The Francesco Live event is the meeting of young people who want to seek answers, following the testimony of the Poor Man of Assisi.

On Friday, Florence’s Basilica of the Holy Cross was packed with young people who participated in the event.

The first plenary session was dedicated to integral ecology, in which life, Mr. Mancuso went on to explain, “is a precious good, and yet,” he added, “the quantity of life on the planet is decreasing: the number of animals on earth has halved in the last fifty years, among mammals, almost all of them are now humans and animals that are part of the human food chain.”

A planet distorted by man

Chiara Giaccardi, professor of sociology at the Catholic University of Milan, also emphasised the weight of the human footprint on Earth. “We are in the era of the anthropocene, man has the power to distort the planet.”

Faced with this, she said, the answer lies in being generative.

‘”Science tells us that everything is relationship, and relationship is generative, it gives birth to fruits of the future. Freedom is not the absence of ties: it is making something exist that is not yet there. It is bringing something new into the world, in a shared way.”

This represents the opposite of individualism, which, according to the sociologist, “unties us from everything and ends up making us all the same. This is not our anthropological vision. Every genius needs to be fertilised in order to create. Everything we do has an impact on society and nature.”

Climate crisis and migration

The plenary, coordinated by Michela Lazzeroni, professor of economic-political geography at the University of Pisa, also gave voice to Giorgio Brizio.

The 22-year-old young man, student of International Development and Cooperation Sciences, also deals with climate crisis and migrations.

Also on stage was Friar Francesco Zecca, a Friar Minor from the Salento Province, who has been committed for years to justice, peace and the protection of creation, both in the city where he works, Taranto, and in the OIKOS project.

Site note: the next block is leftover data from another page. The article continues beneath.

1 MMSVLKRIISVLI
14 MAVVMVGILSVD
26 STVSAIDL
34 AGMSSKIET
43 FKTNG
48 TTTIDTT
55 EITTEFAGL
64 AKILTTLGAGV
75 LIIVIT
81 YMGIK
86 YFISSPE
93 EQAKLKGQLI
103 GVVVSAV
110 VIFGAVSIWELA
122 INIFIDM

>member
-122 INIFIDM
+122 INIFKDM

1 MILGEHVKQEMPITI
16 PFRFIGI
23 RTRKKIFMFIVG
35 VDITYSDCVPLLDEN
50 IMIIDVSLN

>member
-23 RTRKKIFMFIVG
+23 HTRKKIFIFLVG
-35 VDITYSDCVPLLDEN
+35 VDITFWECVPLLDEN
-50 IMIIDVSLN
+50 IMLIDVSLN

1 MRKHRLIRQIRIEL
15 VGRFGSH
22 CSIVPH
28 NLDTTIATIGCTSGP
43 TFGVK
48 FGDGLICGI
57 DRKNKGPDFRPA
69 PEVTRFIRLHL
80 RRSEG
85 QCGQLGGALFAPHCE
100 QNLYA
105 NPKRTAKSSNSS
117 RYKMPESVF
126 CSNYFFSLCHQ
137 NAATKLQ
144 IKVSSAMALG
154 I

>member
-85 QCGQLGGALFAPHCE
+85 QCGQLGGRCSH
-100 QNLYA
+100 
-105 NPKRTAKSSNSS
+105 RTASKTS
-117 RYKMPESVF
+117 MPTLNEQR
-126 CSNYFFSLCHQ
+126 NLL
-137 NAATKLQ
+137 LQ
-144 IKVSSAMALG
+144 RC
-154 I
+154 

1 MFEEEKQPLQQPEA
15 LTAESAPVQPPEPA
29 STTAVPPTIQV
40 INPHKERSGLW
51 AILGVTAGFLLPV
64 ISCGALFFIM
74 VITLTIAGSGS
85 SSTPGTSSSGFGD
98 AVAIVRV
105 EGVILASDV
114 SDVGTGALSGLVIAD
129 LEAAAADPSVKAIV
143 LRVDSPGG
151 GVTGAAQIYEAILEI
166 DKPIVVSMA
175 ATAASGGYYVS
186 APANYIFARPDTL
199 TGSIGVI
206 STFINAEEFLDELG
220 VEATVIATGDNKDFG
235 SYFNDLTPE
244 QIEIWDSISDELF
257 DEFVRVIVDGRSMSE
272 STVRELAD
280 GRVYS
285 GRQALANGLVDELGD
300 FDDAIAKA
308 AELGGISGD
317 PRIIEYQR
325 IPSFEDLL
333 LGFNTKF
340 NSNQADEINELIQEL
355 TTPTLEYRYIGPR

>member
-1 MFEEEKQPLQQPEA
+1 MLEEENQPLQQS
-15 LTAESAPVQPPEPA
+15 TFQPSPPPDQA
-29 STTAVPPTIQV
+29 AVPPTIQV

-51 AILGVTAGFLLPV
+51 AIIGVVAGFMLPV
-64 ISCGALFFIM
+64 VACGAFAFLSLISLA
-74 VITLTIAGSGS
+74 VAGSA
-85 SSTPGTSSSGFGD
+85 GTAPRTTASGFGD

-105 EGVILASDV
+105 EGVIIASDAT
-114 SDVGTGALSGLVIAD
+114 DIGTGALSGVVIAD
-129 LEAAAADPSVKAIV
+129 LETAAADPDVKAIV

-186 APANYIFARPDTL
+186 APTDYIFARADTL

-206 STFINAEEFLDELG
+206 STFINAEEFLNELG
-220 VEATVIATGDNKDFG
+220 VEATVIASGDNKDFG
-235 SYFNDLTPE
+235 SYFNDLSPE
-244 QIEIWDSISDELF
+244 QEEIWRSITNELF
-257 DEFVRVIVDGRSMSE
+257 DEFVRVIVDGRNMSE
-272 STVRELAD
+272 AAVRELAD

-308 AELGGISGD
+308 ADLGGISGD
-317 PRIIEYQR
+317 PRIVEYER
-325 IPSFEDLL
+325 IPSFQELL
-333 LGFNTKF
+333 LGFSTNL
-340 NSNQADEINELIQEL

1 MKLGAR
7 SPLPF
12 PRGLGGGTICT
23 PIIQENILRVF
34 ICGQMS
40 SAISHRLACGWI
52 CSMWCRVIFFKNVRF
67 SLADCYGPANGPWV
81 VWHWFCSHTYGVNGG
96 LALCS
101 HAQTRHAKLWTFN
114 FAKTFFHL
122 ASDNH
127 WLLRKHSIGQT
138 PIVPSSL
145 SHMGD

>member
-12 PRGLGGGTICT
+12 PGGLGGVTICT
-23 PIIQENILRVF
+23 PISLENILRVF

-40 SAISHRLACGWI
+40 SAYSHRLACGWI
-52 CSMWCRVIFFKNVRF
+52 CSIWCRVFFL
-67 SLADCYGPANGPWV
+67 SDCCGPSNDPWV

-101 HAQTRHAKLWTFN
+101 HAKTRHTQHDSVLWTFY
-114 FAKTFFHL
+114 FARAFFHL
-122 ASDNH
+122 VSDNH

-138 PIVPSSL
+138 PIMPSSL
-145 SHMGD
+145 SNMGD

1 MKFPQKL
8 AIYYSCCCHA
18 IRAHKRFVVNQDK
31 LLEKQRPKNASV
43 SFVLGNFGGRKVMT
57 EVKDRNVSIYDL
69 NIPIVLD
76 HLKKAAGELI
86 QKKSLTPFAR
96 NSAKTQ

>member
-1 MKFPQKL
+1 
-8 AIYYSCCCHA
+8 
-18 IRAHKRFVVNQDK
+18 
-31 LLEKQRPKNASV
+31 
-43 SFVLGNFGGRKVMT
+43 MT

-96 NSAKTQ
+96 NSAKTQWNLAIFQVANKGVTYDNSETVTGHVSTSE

OIKOS is the Franciscan network of the Mediterranean, which during Francesco Live brought to Florence some young people from countries bordering the ‘Mare nostrum‘ and who for days, in the Sala Giunta of Palazzo Vecchio, have been discussing many issues concerning the present and future of this area of the world.

The economy was the central theme of the event held on Saturday.

Source: Vatican News

Friars in Asia and Oceania discuss Franciscan life and mission

Friars in Asia and Oceania discuss Franciscan life and mission

It began with a challenge to taste balut. The look on Friar Derrick Yap’s face said it all! He managed the initial encounter. Fr Derrick embraced everything that came during the meeting of the Franciscan Conference of Asia and Oceania (FCAO) in Manila from 7 to 13 April. As did the about 100 friars gathered for the week-long meeting. They hailed from almost every corner of Asia and from the Order’s Roman headquarters, including the Minister General, Friar Massimo Fusarelli, and the general administration.

The FCAO meets every two years and brings together two separate conferences. One is the East Asia Conference (EAC) grouping of Philippines, Vietnam, Taiwan, China, Korea, Japan and Myanmar. The other is the South Asia, Australia and Oceania Conference (SAAOC) grouping of India, Pakistan, Sri Lanka, Thailand, Indonesia, Singapore-Malaysia, Timor Leste, Papua New Guinea, Australia and New Zealand. At this meeting, Friar Derrick Yap, Custos of Malaysia-Singapore-Brunei, was elected as President of the SAAOC for a term of two years.